New York Appellate Division Reports

PEOPLE v. BIRCH, 100211 [3d Dept 12-21-2006] 2006 NY Slip
v. MARY BIRCH, Appellant. 100211. Appellate Division of
the Supreme Court of New York, Third Department. Decided
and Entered: December 21, 2006.

Appeal from a judgment of the County Court of Columbia
County (Nichols, J.), rendered April 7, 2006, which revoked
defendant’s probation and imposed a sentence of

David Seth Michaels, Spencertown, for appellant.

Eliot Spitzer, Attorney General, New York City .

(Megan P. Davis of counsel), for respondent.




Upon her plea of guilty in 2004, defendant was convicted of
grand larceny in the third degree and insurance fraud in
the third degree for having obtained Social Security
disability benefits upon a false claim. County Court
sentenced defendant to 10 days in jail, five years of
probation, and restitution totaling $87,109.84 to be paid in
three installments in 2004 and 2005. She did not pay the
third installment in the amount of $50,109.84 which was due
May 25, 2005. A complaint for violation of probation was
filed, and defendant executed a violation of probation form
on November 15, 2005, in which she admitted the violation.
She waived her right to appeal, but preserved her right to
appeal her sentence if there was no jointly recommended
sentence, as was the case. On April 7, 2006, County Court
sentenced defendant to a period of incarceration of 1 to 4
years; the unpaid restitution remains part of her sentence.
Defendant appeals.[fn1]

The issues that defendant raises on appeal with respect to
her sentence fail on their merits. Undermining defendant’s
claim of inability to pay and that she is being imprisoned
for indigency, the record shows that County Court adjourned
sentencing partly to afford defendant adequate opportunity
to make good on her expressed plans to pay the restitution.
Even on the date of sentencing, the court received
information that defendant had potential means to pay the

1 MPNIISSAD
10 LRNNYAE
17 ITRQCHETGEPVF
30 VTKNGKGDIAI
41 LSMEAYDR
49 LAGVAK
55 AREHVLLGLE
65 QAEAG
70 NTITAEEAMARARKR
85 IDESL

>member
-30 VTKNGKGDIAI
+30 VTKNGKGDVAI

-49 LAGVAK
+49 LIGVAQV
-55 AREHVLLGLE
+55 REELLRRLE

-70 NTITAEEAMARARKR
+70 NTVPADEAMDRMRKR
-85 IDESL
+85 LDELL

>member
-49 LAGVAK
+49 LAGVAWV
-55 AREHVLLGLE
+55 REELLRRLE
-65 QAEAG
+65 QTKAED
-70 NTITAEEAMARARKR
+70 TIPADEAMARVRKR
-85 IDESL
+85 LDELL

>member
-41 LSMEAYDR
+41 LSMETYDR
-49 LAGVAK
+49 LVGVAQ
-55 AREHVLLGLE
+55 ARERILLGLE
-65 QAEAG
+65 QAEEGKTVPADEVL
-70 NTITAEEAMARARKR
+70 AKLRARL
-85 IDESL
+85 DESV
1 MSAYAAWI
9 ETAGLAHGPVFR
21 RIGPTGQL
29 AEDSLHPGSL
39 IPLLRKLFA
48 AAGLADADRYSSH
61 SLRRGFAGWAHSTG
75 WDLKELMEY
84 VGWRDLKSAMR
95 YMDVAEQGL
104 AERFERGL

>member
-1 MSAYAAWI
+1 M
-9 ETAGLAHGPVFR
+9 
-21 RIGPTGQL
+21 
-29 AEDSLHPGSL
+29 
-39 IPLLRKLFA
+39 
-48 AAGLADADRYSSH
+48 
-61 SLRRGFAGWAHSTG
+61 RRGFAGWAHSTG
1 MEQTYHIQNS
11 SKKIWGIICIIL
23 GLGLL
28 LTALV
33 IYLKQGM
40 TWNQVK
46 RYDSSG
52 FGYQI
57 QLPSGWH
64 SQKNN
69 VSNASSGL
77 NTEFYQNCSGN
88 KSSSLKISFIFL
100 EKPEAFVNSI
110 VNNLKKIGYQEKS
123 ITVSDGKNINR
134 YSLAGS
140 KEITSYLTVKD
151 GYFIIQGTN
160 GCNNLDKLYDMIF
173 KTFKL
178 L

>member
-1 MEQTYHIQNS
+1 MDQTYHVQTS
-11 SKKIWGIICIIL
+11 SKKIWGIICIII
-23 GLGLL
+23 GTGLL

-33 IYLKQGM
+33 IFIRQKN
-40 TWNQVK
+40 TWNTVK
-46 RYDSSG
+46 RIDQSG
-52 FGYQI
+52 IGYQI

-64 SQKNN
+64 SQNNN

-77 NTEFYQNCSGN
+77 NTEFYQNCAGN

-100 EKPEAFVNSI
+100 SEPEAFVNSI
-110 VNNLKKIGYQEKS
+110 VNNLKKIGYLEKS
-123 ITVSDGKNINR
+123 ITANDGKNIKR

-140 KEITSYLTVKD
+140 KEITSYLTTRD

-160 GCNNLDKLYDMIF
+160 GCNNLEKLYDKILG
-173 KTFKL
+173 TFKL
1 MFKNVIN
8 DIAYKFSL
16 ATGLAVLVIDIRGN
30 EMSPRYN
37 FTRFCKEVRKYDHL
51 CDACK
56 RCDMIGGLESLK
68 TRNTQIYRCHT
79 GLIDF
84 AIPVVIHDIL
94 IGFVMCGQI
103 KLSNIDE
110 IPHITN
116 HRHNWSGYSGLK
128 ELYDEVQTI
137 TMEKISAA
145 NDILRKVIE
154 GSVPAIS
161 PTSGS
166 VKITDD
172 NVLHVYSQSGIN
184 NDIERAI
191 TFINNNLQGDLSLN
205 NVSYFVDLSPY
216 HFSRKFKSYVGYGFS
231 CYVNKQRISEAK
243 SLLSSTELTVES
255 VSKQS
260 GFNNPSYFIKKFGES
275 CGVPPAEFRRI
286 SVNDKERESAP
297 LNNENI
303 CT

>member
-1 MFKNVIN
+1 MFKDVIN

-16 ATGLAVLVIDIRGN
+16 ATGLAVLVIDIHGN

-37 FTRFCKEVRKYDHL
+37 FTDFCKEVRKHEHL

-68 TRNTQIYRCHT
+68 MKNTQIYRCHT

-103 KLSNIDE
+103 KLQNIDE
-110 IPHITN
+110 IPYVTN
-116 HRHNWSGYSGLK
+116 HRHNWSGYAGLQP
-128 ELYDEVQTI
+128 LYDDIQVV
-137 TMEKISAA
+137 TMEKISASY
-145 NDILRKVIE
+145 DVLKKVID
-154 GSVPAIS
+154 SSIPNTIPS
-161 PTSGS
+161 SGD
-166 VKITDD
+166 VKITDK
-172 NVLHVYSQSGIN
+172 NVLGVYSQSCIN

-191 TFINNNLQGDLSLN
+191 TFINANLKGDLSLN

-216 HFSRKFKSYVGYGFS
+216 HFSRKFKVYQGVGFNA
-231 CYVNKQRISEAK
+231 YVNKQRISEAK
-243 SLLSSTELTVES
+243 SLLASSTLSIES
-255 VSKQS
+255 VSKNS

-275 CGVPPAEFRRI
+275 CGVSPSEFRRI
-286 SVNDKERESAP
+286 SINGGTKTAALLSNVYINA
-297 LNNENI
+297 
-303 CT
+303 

restitution (by sale of a restaurant). Nor do the
provisions of CPL 420.10 avail defendant. County Court has
not required that defendant be imprisoned “until . . .
restitution . . . is satisfied” (CPL 420.10 [3]), and
defendant has made no explicit application for resentencing
(see People v Amorosi, 96 NY2d 180 [2001]). With respect to
an unrelated confession of judgment that had been entered
against defendant and its priority, the court did not
misconstrue its import, including its impact on defendant’s
credibility, and brief factual testimony about it at
sentencing (not objected to by defendant) was harmless
because the confession of judgment had previously been
brought to the court’s attention.

Finally, we do not find that the interest of justice
warrants a reduction in defendant’s sentence. Defendant
failed to meet her restitution obligation under a
bargained-for sentence which featured her plea to reduced
charges and a probation term rather than incarceration. The
sentence subsequently imposed after violation of probation
was less than the maximum allowable and less than that
recommended by the prosecution (see e.g. People v Pestone,
269 AD2d 546 [2000], lv denied 95 NY2d 801 [2000]; Matter
of Martinich, 258 AD2d 742 [1999], lv denied 93 NY2d 927
[1999]; Matter of Egelston, 171 AD2d 904 [1991]; People v
Felman, 141 AD2d 889 [1988], lv denied 72 NY2d 918 [1988]).

Mercure, J.P., Crew III, Peters and Carpinello, JJ.,

ORDERED that the judgment is affirmed.

[fn1] On June 7, 2006, defendant’s application, pursuant to
CPL 460.50, for an order staying execution of judgment
pending appeal and for release on recognizance or bail was
denied by a Justice of this Court.